Date posted: 01/12/2016 5 min read

What role should Chartered Accountants play in society?

Chartered Accountants should not lose sight of their purpose — the uncompromised support of the public interest

In brief

  • The free market ideology has left many professional designations with the characteristics of brands
  • The focus of many professional associations are member benefits — at the cost of ethical standards
  • Our overarching professional responsibility is to contribute to a fairer society for all citizens

Robert M C Brown AM FCA

When I joined the accounting profession some 40 years ago it was the preserve of middle-aged men, conservative politics and the “old school tie”.

I clearly remember being expected to disclose my religion and school in order to win a graduate position at one of the “big eight” firms in Sydney. And the cleanliness of my (black) shoes was also a matter of considerable significance in the application process.

Comedian John Cleese reinforced this unattractive image in his description of us as “appallingly dull, unimaginative, timid, lacking initiative, spineless, easily dominated, no sense of humour, tedious company, irrepressibly awful… and whereas in most professions these characteristics would be considerable drawbacks, in chartered accountancy, they’re a positive boon”.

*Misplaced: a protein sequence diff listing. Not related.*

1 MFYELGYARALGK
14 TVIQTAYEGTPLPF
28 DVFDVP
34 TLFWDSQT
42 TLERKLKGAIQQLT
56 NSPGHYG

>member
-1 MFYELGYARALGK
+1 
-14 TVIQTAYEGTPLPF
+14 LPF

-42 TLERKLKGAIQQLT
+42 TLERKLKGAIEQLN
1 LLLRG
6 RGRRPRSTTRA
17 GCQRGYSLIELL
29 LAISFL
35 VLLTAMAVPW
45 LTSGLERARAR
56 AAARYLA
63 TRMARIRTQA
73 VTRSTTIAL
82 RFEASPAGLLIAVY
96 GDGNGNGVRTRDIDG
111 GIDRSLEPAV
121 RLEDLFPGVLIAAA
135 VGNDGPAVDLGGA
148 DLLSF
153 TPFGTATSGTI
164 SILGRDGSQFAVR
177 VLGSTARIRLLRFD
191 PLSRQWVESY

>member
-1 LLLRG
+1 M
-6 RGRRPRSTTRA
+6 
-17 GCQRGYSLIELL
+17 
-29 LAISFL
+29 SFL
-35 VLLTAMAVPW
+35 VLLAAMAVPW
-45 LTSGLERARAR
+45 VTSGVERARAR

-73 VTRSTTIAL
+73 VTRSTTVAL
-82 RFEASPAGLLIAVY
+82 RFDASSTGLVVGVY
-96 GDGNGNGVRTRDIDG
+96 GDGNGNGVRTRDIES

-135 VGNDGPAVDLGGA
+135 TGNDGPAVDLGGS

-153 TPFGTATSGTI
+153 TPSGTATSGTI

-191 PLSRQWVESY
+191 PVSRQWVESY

While unkind observers will suggest that the personality traits of chartered accountants haven’t changed all that much, there is no doubt that the professional and business environment in which we operate has changed a great deal.

The nature of this change became clear when I received (circa 1985) an unusual letter from the Institute (ICAA) about the future of our profession. It informed me that whether I liked it or not, the accounting profession had entered a new world of technology, marketing, commerce and economic policy in which chartered accountants would become CEOs and thought leaders.

As a result, the letter claimed, traditional professional partnerships were finished. These would be replaced by multi-disciplinary consulting businesses. These businesses would be built on the modern concepts of profitability and return on equity rather than the quaint notion adopted by previous generations of engaging in a trusted professional vocation in the public interest, irrespective of commercial reward. It was implied that if we didn’t “get with the programme” we would be left behind, reduced to low-value bookkeepers and compliance officers by the end of the twentieth century.

Of course, it’s hardly surprising that the accounting profession jumped onto the 1980s bandwagon. Those were the days in which powerful forces of deregulation, securitisation and globalisation were transforming much of the world. Societies became economies and economics faculties became business schools.


Over the following decades, the ascendancy of free market ideology, often known in our part of the world as “economic rationalism”, was assured on both sides of the Tasman.